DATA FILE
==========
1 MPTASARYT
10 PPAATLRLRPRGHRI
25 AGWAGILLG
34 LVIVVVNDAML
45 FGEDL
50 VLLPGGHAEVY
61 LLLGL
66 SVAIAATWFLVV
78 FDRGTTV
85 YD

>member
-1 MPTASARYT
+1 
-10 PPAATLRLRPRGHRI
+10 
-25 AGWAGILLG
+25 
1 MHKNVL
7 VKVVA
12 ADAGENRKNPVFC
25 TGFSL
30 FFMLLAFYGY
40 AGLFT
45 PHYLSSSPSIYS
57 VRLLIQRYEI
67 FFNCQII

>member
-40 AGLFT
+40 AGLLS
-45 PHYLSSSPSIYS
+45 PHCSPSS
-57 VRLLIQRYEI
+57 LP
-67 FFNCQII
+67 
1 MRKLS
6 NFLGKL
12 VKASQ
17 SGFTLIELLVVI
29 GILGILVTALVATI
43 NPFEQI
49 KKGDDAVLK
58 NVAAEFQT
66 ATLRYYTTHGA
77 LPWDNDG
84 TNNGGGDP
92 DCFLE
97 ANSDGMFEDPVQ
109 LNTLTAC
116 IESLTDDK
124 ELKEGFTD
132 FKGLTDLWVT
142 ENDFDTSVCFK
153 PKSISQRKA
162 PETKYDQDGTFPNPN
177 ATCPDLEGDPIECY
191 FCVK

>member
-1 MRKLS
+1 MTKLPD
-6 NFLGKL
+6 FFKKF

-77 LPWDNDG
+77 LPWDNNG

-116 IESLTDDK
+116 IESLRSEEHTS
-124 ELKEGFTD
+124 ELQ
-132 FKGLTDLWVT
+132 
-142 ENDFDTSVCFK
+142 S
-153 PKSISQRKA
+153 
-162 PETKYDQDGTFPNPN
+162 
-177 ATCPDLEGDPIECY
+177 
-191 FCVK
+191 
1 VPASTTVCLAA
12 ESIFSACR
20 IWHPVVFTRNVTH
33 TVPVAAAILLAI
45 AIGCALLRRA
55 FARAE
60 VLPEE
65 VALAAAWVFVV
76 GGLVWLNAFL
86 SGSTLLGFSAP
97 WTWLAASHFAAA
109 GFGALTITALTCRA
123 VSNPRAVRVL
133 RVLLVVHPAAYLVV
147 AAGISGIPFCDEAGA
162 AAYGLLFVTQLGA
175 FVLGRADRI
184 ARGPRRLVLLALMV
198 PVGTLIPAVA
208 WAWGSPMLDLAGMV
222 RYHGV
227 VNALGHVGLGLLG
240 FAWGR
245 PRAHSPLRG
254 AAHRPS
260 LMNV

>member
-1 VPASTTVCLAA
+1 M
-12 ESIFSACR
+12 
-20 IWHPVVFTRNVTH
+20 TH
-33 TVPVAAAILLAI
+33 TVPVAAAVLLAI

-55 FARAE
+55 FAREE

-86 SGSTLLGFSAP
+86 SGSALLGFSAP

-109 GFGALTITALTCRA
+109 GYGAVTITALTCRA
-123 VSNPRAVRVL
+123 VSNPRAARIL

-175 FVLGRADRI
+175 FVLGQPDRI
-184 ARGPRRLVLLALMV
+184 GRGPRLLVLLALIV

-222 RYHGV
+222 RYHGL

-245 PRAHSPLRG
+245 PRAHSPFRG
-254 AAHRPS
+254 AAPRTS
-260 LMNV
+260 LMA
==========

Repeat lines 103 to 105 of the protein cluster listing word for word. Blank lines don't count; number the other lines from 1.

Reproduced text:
240 FAWGR
245 PRAHSPLRG
254 AAHRPS